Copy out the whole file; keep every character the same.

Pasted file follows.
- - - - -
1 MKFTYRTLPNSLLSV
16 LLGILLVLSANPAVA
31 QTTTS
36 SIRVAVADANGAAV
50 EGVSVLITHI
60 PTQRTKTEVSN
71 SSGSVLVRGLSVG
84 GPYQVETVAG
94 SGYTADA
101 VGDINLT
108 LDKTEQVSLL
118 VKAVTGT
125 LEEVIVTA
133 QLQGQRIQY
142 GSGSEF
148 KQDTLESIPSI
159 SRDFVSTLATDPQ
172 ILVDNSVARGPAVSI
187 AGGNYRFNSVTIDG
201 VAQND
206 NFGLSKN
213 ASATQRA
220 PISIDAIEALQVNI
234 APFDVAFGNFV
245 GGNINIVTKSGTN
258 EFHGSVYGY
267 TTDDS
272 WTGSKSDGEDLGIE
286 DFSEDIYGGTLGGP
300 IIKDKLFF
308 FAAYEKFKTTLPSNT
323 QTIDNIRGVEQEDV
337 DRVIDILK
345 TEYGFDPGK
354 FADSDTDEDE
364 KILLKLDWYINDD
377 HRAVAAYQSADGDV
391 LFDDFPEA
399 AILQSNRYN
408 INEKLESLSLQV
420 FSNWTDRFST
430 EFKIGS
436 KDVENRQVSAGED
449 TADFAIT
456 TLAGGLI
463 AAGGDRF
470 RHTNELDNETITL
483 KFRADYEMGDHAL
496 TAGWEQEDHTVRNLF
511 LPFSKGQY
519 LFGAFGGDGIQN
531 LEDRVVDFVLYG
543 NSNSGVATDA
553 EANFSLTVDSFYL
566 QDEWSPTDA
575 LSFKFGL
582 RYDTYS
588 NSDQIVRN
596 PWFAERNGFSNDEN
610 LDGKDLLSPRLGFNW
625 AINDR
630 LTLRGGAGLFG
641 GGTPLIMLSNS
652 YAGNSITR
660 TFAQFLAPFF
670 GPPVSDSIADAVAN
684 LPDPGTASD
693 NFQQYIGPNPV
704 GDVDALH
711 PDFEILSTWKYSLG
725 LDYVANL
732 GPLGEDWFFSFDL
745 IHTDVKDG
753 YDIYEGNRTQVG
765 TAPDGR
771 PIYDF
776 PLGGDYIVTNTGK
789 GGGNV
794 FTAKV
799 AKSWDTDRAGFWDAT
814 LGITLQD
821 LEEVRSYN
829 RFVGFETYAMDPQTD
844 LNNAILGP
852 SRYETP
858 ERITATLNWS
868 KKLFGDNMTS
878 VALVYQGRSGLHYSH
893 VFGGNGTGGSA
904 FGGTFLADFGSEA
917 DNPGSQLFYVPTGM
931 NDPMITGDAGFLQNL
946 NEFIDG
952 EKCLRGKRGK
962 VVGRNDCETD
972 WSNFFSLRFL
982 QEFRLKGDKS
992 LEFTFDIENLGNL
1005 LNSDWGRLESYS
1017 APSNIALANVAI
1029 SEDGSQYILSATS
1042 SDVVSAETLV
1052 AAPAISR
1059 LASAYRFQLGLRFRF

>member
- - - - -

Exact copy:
1 MKFTYRTLPNSLLSV
16 LLGILLVLSANPAVA
31 QTTTS
36 SIRVAVADANGAAV
50 EGVSVLITHI
60 PTQRTKTEVSN
71 SSGSVLVRGLSVG
84 GPYQVETVAG
94 SGYTADA
101 VGDINLT
108 LDKTEQVSLL
118 VKAVTGT
125 LEEVIVTA
133 QLQGQRIQY
142 GSGSEF
148 KQDTLESIPSI
159 SRDFVSTLATDPQ
172 ILVDNSVARGPAVSI
187 AGGNYRFNSVTIDG
201 VAQND
206 NFGLSKN
213 ASATQRA
220 PISIDAIEALQVNI
234 APFDVAFGNFV
245 GGNINIVTKSGTN
258 EFHGSVYGY
267 TTDDS
272 WTGSKSDGEDLGIE
286 DFSEDIYGGTLGGP
300 IIKDKLFF
308 FAAYEKFKTTLPSNT
323 QTIDNIRGVEQEDV
337 DRVIDILK
345 TEYGFDPGK
354 FADSDTDEDE
364 KILLKLDWYINDD
377 HRAVAAYQSADGDV
391 LFDDFPEA
399 AILQSNRYN
408 INEKLESLSLQV
420 FSNWTDRFST
430 EFKIGS
436 KDVENRQVSAGED
449 TADFAIT
456 TLAGGLI
463 AAGGDRF
470 RHTNELDNETITL
483 KFRADYEMGDHAL
496 TAGWEQEDHTVRNLF
511 LPFSKGQY
519 LFGAFGGDGIQN
531 LEDRVVDFVLYG
543 NSNSGVATDA
553 EANFSLTVDSFYL
566 QDEWSPTDA
575 LSFKFGL
582 RYDTYS
588 NSDQIVRN
596 PWFAERNGFSNDEN
610 LDGKDLLSPRLGFNW
625 AINDR
630 LTLRGGAGLFG
641 GGTPLIMLSNS
652 YAGNSITR
660 TFAQFLAPFF
670 GPPVSDSIADAVAN
684 LPDPGTASD
693 NFQQYIGPNPV
704 GDVDALH
711 PDFEILSTWKYSLG
725 LDYVANL
732 GPLGEDWFFSFDL
745 IHTDVKDG
753 YDIYEGNRTQVG
765 TAPDGR
771 PIYDF
776 PLGGDYIVTNTGK
789 GGGNV
794 FTAKV
799 AKSWDTDRAGFWDAT
814 LGITLQD
821 LEEVRSYN
829 RFVGFETYAMDPQTD
844 LNNAILGP
852 SRYETP
858 ERITATLNWS
868 KKLFGDNMTS
878 VALVYQGRSGLHYSH
893 VFGGNGTGGSA
904 FGGTFLADFGSEA
917 DNPGSQLFYVPTGM
931 NDPMITGDAGFLQNL
946 NEFIDG
952 EKCLRGKRGK
962 VVGRNDCETD
972 WSNFFSLRFL
982 QEFRLKGDKS
992 LEFTFDIENLGNL
1005 LNSDWGRLESYS
1017 APSNIALANVAI
1029 SEDGSQYILSATS
1042 SDVVSAETLV
1052 AAPAISR
1059 LASAYRFQLGLRFRF

>member